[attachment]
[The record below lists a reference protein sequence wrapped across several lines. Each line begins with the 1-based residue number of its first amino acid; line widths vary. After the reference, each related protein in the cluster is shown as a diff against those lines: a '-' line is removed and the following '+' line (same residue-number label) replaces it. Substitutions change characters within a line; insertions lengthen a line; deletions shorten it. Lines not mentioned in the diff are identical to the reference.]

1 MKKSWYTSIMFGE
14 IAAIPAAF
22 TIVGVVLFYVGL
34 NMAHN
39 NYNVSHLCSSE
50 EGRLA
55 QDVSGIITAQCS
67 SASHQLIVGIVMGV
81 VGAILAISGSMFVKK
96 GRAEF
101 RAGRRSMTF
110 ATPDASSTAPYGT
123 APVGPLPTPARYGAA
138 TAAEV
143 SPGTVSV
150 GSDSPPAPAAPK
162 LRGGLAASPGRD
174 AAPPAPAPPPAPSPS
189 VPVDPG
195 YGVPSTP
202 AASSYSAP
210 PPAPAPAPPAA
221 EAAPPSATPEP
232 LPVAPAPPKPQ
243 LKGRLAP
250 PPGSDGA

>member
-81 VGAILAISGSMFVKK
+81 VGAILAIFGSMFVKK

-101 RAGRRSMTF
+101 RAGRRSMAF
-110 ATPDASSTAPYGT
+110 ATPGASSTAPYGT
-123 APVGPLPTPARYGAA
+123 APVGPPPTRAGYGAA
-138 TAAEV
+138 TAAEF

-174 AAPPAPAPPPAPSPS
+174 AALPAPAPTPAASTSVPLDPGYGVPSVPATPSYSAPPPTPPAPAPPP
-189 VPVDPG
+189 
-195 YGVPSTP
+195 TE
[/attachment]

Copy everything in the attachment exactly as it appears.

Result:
[The record below lists a reference protein sequence wrapped across several lines. Each line begins with the 1-based residue number of its first amino acid; line widths vary. After the reference, each related protein in the cluster is shown as a diff against those lines: a '-' line is removed and the following '+' line (same residue-number label) replaces it. Substitutions change characters within a line; insertions lengthen a line; deletions shorten it. Lines not mentioned in the diff are identical to the reference.]

1 MKKSWYTSIMFGE
14 IAAIPAAF
22 TIVGVVLFYVGL
34 NMAHN
39 NYNVSHLCSSE
50 EGRLA
55 QDVSGIITAQCS
67 SASHQLIVGIVMGV
81 VGAILAISGSMFVKK
96 GRAEF
101 RAGRRSMTF
110 ATPDASSTAPYGT
123 APVGPLPTPARYGAA
138 TAAEV
143 SPGTVSV
150 GSDSPPAPAAPK
162 LRGGLAASPGRD
174 AAPPAPAPPPAPSPS
189 VPVDPG
195 YGVPSTP
202 AASSYSAP
210 PPAPAPAPPAA
221 EAAPPSATPEP
232 LPVAPAPPKPQ
243 LKGRLAP
250 PPGSDGA

>member
-81 VGAILAISGSMFVKK
+81 VGAILAIFGSMFVKK

-101 RAGRRSMTF
+101 RAGRRSMAF
-110 ATPDASSTAPYGT
+110 ATPGASSTAPYGT
-123 APVGPLPTPARYGAA
+123 APVGPPPTRAGYGAA
-138 TAAEV
+138 TAAEF

-174 AAPPAPAPPPAPSPS
+174 AALPAPAPTPAASTSVPLDPGYGVPSVPATPSYSAPPPTPPAPAPPP
-189 VPVDPG
+189 
-195 YGVPSTP
+195 TE